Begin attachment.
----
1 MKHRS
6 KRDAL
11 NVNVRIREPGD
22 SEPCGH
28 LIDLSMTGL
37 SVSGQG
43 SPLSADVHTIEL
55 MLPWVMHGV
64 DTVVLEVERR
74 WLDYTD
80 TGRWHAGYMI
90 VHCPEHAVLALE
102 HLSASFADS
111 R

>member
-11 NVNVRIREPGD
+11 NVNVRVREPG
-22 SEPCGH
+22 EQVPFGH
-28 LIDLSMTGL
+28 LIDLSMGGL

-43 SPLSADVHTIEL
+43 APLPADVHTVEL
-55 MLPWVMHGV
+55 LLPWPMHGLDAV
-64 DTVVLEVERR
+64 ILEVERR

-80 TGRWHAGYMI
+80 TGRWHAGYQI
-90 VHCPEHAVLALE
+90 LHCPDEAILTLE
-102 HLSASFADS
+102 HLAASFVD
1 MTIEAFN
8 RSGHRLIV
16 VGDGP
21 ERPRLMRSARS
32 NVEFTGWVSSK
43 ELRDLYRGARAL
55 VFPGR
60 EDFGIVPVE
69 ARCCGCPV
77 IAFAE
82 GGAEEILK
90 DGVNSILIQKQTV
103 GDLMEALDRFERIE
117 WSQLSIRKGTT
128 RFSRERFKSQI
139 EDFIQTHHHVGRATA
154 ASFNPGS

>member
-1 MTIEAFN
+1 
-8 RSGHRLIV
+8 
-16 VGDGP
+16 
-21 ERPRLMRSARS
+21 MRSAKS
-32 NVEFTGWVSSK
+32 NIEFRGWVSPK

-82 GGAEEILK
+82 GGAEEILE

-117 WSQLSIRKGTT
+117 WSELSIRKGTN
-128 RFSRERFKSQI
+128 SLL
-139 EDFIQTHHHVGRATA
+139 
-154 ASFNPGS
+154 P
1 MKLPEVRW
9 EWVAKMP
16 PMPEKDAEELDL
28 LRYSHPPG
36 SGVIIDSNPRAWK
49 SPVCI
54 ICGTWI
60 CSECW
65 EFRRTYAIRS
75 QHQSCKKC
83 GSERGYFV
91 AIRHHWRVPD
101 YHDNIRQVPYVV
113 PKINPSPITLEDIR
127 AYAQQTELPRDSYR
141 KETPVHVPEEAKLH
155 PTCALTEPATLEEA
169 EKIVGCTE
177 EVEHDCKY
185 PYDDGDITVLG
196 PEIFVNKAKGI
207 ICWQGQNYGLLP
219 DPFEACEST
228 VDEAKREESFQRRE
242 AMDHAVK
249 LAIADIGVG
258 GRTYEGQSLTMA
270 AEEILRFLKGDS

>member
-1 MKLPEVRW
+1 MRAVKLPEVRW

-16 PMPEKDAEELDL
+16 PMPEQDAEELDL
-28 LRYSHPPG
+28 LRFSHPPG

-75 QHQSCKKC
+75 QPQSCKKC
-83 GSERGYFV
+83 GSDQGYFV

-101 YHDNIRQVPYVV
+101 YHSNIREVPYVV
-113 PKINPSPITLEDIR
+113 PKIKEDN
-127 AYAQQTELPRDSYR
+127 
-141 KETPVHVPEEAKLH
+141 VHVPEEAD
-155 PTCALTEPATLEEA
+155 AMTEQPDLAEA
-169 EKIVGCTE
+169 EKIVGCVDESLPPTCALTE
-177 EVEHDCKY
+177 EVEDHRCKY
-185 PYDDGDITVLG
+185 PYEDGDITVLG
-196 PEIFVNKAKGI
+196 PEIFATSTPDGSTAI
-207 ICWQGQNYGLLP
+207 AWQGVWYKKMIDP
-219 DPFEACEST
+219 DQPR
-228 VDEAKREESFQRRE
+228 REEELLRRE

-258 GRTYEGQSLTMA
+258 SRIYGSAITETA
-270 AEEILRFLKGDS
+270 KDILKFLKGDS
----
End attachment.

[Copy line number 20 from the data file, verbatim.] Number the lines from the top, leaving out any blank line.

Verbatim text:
-28 LIDLSMTGL